• Join the NSLI-Y Alumni Facebook group. This group, exclusive to NSLI-Y alumni, participants, and staff, is a vibrant forum of over 1600 members to share virtual resources and regional, national, and international opportunities to Learn, Grow, Connect, and Serve with your fellow NSLI-Y alumni.
  • Twitter (@NSLIY) is another outreach and recruitment tool, which is primarily used to promote NSLI-Y. Consider tweeting program-related ideas with #NSLIY or #NSLIYAlumni and mentioning @NSLIY in your tweets.
  • LinkedIn (NSLI-Y Alumni groupis for NSLI-Y Program alumni only. Alumni can connect with each other and share career-related resources and job postings.

Serve

  • Alumni Outreach Toolkit - Since its launch, many alumni have reported using the alumni outreach toolkit to give presentations, reaching over 4,300 potential applicants, family members, and community members. Check out the Alumni Outreach Toolkit for helpful tips on giving presentations about NSLI-Y to your school and community. If you do not have your user name and password yet, please complete the outreach interest form and register to join the NSLI-Y Alumni Association here.
  • Ask NSLI-Y Alumni Facebook Group – This forum invites you to share your NSLI-Y experience with and answer general questions from potential applicants, parents, and semi-finalists. Topics range from packing tips to earning credit for NSLI-Y language classes. In commenting, remember that your NSLI-Y experience is unique and programs can vary by country, placement organization, and the individual’s perspective. 
  • Host an International Exchange Student – NSLI-Y alumni often report that their host family experience was one of the most valuable components of their program.  The U.S. Department of State brings nearly 2,000 high school exchange students to the U.S. each academic year. Hosting an exchange student can be an enriching experience for you and your community. Encourage others in your community to consider hosting international students in the U.S.; share this link with your family and friends so others might welcome a student into their home!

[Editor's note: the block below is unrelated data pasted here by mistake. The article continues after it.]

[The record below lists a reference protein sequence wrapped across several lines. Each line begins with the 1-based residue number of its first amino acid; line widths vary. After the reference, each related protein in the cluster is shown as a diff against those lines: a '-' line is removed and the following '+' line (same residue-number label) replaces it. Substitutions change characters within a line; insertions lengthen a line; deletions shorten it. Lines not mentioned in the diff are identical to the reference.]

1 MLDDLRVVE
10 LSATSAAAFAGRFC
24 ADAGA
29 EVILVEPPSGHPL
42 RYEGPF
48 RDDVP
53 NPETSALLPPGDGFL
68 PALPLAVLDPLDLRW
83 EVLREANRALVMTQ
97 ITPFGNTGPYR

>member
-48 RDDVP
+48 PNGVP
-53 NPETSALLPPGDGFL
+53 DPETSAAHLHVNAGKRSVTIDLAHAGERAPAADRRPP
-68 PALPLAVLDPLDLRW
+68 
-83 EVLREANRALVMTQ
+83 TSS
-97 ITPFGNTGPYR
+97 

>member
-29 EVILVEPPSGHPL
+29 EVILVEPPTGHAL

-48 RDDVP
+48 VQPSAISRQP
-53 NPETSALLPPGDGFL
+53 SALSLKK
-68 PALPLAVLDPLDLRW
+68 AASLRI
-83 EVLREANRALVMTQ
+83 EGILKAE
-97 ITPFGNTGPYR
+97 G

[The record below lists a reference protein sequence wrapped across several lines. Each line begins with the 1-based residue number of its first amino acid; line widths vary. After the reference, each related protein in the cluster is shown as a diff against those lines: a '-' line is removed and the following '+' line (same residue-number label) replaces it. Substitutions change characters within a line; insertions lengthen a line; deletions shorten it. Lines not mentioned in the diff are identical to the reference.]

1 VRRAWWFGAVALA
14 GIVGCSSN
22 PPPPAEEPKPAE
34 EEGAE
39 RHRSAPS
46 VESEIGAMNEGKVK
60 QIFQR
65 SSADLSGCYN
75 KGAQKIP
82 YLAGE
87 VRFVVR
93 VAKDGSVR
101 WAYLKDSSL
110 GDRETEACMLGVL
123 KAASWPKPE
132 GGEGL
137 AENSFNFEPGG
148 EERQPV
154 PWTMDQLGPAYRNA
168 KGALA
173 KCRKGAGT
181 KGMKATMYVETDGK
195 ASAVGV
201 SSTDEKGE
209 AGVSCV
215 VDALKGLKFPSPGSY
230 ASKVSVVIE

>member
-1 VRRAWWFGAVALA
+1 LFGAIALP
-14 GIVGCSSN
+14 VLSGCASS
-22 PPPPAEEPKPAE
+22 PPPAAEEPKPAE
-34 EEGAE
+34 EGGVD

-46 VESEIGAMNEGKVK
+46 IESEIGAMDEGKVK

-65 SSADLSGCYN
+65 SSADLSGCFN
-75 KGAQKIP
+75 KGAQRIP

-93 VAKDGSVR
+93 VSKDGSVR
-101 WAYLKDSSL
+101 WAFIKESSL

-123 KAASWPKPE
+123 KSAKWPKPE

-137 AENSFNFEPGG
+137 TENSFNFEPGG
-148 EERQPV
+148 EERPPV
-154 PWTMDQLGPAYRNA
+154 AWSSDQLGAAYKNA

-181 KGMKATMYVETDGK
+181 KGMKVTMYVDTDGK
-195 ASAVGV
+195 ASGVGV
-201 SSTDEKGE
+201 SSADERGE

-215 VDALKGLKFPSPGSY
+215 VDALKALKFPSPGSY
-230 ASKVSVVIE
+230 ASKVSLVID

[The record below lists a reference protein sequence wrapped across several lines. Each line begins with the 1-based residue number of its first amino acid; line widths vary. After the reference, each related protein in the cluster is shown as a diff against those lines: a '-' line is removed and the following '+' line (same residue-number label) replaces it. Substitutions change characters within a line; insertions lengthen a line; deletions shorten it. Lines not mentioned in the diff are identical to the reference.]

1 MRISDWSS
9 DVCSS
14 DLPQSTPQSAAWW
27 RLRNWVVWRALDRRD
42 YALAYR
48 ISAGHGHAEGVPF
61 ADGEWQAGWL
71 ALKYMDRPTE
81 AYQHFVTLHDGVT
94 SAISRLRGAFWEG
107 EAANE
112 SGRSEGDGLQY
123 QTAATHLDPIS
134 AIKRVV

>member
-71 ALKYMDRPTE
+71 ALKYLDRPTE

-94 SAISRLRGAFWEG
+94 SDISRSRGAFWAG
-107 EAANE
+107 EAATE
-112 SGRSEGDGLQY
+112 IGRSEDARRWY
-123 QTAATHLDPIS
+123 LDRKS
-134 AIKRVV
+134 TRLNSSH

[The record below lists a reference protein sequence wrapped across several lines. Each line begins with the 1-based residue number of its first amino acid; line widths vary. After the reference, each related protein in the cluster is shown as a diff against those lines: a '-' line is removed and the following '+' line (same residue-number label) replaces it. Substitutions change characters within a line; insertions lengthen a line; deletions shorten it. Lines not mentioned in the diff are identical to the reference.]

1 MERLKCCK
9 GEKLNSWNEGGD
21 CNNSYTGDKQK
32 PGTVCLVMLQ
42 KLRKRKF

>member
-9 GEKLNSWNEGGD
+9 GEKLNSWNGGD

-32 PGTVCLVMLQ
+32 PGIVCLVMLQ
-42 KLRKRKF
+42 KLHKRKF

• International Education Week - This is a joint initiative of the U.S. Department of State and the U.S. Department of Education to celebrate the benefits of international education and exchange worldwide. 
  • Global Youth Service Day celebrates and mobilizes the millions of young people who improve their communities each day of the year through service. 
  • Global Ties, U.S. -  Global Ties U.S., formerly the National Council for International Visitors, is a network of over 90 nonprofit organizations across the United States that connect leaders in U.S. communities with leaders from all around the world. This network helps shape U.S. foreign relations by opening avenues for increased understanding and greater cooperation, security and prosperity.
  • World Affairs Councils - The World Affairs Councils of America represents and supports a national non-partisan network of local councils that are dedicated to educating, inspiring and engaging Americans in international affairs and critical global issues.
  • Sister Cities International - Founded by President Dwight D. Eisenhower in 1956, Sister Cities International is a nonprofit, nonpartisan organization serving as the national membership organization for individual sister cities, counties, and states across the United States. This network unites tens of thousands of citizen diplomats and volunteers in programs in 140 countries on six continents. Sister Cities International advances peace and prosperity through cultural, educational, humanitarian, and economic development exchanges.

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Contact

Questions? Need more info? Contact us at 866.790.2086 or nsliy@americancouncils.org